However, current moves to deregulate utilities have prompted reexaminations of such concepts. Gregg A. Jarrell examined prices and profits for electric utilities around 1917. His study showed utilities in states which adopted regulation before 1917 were already the most efficient in the industry. The move to state regulation brought them, on average, a 25 percent increase in price and 40 percent increase in profits. In a 1992 article in Regulation, R. Richard Geddes quoted Jarrell and argued that the municipal system of overlapping franchises did foster competition and proved more effective than state regulation in controlling utilities. In fact, the move to state regulation actually insulated utilities from competition and allowed them to operate more freely as monopolies.
By 1925, the move to state regulation essentially was complete, but the abuses continued. In 1928, Congress reacted by ordering the Federal Trade Commission to investigate the gas and electric utilities and their holding companies. It found that such companies typically had a pyramid structure: the operating utility was at the bottom and was owned by intermediate holding companies, which were in turn held by another parent company. Apparently, the arrangement provided operating capital for the utility, but in reality the parent companies were siphoning off profits with imaginative bookkeeping techniques. Parent companies were able to make far more profits than the utilities alone, because regulations essentially stipulated a limit on utility profits.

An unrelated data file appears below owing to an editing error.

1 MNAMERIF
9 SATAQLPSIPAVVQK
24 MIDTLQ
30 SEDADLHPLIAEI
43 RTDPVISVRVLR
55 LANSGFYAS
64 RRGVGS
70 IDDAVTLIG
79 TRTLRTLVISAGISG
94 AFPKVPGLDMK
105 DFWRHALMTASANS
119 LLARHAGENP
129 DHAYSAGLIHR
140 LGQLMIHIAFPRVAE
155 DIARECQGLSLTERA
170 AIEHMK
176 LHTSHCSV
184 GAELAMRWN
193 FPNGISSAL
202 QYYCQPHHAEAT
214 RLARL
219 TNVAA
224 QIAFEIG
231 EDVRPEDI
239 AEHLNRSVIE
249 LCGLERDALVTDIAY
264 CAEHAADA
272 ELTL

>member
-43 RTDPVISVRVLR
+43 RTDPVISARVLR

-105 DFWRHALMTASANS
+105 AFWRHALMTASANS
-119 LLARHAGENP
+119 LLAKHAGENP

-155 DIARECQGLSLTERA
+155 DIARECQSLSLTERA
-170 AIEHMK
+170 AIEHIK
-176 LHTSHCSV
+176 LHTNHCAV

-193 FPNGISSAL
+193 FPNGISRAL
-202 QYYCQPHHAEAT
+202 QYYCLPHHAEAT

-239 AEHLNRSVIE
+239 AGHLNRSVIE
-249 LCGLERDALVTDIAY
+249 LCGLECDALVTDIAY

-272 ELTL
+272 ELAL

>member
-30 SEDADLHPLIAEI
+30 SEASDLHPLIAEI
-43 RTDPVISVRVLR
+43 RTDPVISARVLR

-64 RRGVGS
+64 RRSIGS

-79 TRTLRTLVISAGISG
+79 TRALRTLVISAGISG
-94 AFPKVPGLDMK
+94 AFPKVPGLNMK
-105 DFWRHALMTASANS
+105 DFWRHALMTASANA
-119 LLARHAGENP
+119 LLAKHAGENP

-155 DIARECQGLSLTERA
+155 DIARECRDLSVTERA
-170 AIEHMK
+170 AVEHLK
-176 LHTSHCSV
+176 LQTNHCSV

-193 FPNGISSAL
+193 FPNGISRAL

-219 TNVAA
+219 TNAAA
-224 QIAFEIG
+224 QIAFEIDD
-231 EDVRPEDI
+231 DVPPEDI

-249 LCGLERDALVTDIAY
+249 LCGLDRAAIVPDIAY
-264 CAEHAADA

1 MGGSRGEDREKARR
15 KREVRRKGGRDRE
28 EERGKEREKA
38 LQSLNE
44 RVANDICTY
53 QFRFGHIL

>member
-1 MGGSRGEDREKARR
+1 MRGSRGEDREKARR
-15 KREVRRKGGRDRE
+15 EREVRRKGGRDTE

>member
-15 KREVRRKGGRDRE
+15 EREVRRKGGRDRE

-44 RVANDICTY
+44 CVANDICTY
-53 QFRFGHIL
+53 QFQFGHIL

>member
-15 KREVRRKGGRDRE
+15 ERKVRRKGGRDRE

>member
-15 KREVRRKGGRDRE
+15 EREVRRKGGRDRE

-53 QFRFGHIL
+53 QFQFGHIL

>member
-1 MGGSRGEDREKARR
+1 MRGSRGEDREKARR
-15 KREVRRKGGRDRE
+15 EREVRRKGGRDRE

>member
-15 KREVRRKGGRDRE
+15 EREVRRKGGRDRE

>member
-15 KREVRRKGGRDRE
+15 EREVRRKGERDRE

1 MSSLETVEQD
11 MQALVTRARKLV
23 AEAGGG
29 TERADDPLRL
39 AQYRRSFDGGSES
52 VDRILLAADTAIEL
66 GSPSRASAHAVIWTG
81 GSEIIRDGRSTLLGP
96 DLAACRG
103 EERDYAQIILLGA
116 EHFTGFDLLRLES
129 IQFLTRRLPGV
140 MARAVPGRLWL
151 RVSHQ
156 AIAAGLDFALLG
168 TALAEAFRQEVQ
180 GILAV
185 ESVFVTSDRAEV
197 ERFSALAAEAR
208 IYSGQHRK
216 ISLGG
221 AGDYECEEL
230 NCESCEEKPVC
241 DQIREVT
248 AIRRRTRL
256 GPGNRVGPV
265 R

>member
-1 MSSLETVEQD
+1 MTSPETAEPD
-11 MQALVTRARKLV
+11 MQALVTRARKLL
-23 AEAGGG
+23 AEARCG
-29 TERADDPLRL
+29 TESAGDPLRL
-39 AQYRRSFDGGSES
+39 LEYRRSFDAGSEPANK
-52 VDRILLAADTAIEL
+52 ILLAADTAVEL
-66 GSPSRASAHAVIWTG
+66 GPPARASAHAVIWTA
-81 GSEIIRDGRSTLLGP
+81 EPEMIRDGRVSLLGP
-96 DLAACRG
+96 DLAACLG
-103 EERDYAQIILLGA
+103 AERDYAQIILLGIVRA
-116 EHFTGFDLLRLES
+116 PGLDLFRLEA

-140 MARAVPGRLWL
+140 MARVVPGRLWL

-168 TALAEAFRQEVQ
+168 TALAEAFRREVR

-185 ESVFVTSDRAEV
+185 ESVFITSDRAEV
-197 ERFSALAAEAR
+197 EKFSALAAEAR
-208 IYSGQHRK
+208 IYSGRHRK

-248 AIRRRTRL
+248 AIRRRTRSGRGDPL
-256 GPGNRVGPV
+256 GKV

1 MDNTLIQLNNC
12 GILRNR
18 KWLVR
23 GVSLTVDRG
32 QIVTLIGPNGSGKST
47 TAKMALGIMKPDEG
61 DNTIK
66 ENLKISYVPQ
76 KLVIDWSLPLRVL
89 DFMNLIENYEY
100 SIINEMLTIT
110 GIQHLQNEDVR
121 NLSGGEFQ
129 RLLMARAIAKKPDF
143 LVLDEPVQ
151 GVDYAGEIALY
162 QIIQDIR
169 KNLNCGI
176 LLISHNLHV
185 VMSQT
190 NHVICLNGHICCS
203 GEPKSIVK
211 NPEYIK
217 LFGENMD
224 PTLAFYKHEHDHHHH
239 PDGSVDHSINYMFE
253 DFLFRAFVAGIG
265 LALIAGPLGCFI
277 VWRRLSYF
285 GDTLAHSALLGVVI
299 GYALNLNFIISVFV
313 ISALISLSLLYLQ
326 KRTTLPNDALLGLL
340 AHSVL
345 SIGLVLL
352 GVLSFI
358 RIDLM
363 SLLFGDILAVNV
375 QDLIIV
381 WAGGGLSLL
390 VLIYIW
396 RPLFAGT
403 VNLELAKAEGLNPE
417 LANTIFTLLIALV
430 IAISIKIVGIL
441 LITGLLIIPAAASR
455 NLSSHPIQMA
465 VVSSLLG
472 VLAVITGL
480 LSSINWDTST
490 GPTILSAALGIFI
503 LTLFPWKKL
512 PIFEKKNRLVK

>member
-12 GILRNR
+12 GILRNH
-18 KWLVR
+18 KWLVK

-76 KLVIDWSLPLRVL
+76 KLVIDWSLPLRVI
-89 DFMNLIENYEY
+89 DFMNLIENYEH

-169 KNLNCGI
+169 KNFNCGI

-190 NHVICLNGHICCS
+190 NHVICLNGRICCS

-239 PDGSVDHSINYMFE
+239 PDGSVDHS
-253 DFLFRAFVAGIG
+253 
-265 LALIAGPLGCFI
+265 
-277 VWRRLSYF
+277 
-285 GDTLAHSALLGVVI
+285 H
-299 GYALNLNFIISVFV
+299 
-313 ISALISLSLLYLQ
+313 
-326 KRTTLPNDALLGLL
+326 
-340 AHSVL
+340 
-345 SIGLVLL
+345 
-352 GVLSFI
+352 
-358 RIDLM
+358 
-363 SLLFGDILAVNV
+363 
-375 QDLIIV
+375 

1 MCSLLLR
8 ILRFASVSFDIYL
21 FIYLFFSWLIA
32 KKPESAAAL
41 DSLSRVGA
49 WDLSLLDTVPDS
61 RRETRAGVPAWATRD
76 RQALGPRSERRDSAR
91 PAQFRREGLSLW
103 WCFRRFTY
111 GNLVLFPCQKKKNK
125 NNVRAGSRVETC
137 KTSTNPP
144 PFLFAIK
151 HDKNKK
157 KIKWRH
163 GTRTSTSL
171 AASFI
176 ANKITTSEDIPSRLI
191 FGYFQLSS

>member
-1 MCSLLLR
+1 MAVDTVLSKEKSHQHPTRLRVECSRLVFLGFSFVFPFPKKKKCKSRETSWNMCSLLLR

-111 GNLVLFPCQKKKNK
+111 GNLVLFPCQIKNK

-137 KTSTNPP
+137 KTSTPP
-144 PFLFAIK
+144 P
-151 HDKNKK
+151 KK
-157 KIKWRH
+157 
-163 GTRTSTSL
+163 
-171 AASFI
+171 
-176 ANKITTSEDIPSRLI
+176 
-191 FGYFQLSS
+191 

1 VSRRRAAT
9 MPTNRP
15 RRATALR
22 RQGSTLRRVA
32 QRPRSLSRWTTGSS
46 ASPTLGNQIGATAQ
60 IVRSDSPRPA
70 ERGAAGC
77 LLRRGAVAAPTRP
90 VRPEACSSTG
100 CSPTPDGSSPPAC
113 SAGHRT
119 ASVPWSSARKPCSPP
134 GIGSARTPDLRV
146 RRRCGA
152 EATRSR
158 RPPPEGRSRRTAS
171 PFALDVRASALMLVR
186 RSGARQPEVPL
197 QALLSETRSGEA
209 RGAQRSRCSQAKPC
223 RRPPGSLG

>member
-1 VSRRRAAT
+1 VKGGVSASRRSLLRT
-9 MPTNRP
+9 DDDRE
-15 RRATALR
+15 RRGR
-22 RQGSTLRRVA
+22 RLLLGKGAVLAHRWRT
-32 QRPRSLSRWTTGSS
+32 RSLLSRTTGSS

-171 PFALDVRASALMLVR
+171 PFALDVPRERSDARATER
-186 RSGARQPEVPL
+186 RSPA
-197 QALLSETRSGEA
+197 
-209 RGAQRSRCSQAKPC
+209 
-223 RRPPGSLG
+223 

The Public Utility Holding Company Act of 1935 (PUHCA) attacked the pyramid structure for the electric and gas utilities, but left the telephone holding companies alone. The act requires all such companies to register with the Securities and Exchange Commission (SEC) and file reports on their organization, financial structure, and operations. The SEC then broke up the large companies with interests in several states, requiring all surviving companies to operate as coordinated, integrated systems within a confined geographic area. This reorganization, however, was not completed until 1960.
The effect of PUHCA was to overlay federal authority onto state regulation of electric and gas utilities. It also established control of wholesale power distribution with the creation of the FPC in 1935. The FPC became the FERC in 1977. Wholesale electricity sales are transactions between the producer and the utility, and often involve interstate transmission of power. The federal government also began producing its own power with the Tennessee Valley Authority (TVA) and promoted the spread of electric services outside of cities with the Rural Electrification Administration (REA). That program provided farm cooperatives with subsidized loans and access to federal power.